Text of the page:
On Sunday, Patrick and I celebrated our six-month wedding anniversary by watching nearly seven hours of what Netflix claims are “Halloween favorites” and eating a delicious homemade caprese salad, as Patrick decided that six months is the “caprese anniversary.” No doubt he has some culinary deliciousness planned in six more months.
How has my life changed since April 21, 2012? In some ways, not at all. In other ways … not a lot. In still more ways? Not much. In fact, the manifestations of marriage in my day-to-day life are almost negligible, and perhaps because Patrick and I already lived together and wanted to be with each other forever before we decided to put a piece of paper on it. But also perhaps because, after you spend months planning the hoopla of a wedding — even a small one, even an inexpensive one, like ours was — almost anything would seem banal in comparison. Keep reading »
So, Justin Timberlake and Jessica Biel got married today, and they are both really pretty and talented (okay, he’s really talented, and she’s really pretty). But you know what? We can’t get a boner up for this. They might just be the most dull celeb couple ever. Timberlake called his lady “a really, really, really special person,” which is nice, you know? But also so dispassionate-sounding. I mean, longterm, this probably bodes well for their marriage, but who among us wasn’t secretly hoping that JT would eventually get back together with Britney Spears? Now that’s passion. [People]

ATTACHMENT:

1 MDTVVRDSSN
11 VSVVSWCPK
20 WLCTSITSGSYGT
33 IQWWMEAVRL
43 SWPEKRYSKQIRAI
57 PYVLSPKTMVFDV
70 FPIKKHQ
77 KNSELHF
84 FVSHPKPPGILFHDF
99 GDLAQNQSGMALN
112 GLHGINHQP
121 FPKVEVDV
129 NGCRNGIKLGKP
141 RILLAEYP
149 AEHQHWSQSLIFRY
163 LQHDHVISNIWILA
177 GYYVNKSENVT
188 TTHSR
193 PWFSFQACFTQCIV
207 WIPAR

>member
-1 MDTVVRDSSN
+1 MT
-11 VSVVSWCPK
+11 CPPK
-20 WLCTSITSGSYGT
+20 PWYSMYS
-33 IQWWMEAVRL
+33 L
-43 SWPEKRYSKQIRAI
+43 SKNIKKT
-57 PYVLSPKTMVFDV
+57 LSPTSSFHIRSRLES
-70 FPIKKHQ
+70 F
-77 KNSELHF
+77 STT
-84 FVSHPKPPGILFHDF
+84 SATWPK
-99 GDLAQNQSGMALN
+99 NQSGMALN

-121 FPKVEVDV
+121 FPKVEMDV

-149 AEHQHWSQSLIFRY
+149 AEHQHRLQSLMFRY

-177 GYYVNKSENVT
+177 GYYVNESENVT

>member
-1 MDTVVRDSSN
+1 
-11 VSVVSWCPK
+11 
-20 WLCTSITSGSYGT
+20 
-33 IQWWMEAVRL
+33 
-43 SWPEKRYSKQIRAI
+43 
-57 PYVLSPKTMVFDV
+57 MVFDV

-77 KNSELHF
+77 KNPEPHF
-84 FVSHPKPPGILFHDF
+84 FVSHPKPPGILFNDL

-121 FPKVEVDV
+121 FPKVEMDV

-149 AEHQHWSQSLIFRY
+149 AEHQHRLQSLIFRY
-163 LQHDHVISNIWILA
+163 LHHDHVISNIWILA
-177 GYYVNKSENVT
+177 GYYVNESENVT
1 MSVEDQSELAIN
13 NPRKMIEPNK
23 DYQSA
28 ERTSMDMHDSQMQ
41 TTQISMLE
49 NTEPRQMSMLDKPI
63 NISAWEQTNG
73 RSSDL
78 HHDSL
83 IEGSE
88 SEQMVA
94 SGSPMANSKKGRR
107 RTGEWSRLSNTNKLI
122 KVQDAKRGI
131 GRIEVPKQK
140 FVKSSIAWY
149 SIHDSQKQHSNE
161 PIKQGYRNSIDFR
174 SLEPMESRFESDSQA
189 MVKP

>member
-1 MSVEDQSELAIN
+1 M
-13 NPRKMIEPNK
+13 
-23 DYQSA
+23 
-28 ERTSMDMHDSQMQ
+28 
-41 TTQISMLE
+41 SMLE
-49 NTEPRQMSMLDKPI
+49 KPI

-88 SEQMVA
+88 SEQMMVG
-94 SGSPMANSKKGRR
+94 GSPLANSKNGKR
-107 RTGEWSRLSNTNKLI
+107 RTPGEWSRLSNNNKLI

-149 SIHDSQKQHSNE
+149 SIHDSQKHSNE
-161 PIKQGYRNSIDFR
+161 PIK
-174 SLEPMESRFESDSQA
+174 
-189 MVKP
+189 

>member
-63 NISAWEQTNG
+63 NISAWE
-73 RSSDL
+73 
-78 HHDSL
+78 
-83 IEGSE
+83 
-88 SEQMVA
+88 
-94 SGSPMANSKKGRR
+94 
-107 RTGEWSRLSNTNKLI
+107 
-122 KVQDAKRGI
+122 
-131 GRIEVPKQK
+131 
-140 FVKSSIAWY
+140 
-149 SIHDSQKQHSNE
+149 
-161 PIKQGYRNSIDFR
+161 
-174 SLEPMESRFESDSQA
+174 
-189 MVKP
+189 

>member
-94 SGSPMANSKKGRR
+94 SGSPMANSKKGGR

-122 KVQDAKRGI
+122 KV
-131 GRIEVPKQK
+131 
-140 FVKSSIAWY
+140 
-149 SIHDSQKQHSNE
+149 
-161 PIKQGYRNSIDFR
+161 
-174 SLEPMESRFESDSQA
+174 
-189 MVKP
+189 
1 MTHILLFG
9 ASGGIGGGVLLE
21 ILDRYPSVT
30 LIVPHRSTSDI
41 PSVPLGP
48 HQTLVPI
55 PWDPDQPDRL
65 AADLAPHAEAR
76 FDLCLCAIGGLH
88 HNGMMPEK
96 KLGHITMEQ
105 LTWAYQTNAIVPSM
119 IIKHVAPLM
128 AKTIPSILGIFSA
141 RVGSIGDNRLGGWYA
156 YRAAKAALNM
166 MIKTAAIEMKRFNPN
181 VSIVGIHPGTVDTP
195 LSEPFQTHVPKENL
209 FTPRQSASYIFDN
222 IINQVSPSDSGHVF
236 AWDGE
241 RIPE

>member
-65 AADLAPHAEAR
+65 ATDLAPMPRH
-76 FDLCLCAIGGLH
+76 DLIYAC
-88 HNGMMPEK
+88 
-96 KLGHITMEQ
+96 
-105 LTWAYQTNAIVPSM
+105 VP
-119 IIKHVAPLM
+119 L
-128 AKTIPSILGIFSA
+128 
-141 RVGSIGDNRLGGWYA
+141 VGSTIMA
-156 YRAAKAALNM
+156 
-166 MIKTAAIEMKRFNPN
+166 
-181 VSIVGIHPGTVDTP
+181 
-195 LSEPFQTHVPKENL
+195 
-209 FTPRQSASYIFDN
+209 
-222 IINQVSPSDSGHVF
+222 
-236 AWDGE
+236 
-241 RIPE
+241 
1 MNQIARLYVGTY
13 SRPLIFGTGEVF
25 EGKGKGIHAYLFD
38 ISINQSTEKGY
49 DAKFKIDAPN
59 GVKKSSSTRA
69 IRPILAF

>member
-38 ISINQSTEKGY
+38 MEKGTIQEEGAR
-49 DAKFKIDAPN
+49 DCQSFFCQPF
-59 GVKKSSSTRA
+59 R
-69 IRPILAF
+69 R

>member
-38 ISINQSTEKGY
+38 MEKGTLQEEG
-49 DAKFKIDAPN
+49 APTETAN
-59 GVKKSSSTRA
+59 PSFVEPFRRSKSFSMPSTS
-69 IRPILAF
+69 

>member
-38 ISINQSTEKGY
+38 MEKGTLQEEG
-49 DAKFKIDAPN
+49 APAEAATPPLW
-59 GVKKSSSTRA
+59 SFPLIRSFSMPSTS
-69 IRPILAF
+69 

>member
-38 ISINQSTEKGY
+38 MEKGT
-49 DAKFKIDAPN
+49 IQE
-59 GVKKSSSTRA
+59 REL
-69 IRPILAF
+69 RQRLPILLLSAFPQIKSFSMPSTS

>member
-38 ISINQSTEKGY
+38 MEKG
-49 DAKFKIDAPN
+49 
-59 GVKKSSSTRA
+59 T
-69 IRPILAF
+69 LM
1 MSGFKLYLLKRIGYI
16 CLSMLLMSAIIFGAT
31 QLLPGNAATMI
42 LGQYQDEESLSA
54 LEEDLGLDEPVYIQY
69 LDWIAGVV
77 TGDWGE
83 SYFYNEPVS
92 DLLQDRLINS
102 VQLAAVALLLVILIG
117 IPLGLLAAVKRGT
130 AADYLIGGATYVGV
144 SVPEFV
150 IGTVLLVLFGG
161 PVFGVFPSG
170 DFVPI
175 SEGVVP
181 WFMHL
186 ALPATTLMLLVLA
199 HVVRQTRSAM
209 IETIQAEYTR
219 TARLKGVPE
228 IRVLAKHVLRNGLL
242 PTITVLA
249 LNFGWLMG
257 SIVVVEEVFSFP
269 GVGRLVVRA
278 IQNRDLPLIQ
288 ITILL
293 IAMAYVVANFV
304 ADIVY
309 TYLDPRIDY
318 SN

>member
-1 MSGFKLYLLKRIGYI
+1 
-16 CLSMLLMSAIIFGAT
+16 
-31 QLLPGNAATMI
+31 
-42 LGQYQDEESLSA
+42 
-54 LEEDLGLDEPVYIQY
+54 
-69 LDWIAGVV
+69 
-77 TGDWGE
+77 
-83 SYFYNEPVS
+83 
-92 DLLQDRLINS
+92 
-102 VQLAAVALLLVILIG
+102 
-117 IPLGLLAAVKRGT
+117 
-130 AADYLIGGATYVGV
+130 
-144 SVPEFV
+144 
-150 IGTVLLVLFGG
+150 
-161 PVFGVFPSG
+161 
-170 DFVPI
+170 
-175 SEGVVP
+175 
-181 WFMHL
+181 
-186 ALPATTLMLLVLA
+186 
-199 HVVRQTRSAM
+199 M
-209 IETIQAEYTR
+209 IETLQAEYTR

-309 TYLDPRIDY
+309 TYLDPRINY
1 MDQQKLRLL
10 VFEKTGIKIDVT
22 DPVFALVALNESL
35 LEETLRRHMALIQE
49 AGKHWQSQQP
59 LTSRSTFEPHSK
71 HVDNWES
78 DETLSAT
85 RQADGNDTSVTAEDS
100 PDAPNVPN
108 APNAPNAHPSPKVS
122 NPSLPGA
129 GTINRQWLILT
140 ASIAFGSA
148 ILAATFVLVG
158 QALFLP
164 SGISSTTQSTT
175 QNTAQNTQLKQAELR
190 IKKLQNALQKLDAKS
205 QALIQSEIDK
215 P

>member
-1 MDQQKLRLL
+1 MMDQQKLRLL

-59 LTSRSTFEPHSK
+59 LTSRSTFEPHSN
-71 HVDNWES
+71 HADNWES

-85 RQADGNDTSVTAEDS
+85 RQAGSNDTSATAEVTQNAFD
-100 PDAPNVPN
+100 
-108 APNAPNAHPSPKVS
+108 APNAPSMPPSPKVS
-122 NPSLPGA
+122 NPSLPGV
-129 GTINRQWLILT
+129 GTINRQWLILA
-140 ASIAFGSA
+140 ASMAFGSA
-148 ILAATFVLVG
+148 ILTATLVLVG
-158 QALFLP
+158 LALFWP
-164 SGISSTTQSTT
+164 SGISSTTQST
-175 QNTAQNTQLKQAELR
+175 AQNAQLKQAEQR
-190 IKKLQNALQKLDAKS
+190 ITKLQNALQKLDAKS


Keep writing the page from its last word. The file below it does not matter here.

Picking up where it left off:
“I was lawyering the shit out of the situation. I was like, ‘You know what? Will you just come here and fuck me?’ And he was like, ‘Wha-wha-what?’ I was like, ‘Yeah! I’m done fighting. Just come here and fuck me — that’s all this is about.’ He was like, ‘OK!’”
--Pink, on how she ended a six-hour fight with husband Carey Hart by changing her mind and opting for sex instead. She later goes on to explain in her Advocate interview that the fighting happens because”It’s usually that you feel vulnerable, that you feel powerless, that you feel out of control, that you feel scared,” she explains. “I’m a pit bull, but I’m a toothless pit bull. I will totally attack, but I just really wanted you to rub my tummy. Why when I bite you do you not understand that I just want you to rub my tummy?” [The Advocate]
The few times I ever imagined my future wedding as I grew up in suburban north Texas, I imagined it taking place in the church I was raised in, the altar strewn with pretty flowers and the minister who baptized as a child me officiating. This vague idea of what my wedding might be like never quite left me, even as I left organized religion as a young adult. Weddings were a church thing. Churches have ministers. Ministers do weddings. Seemed pretty simple.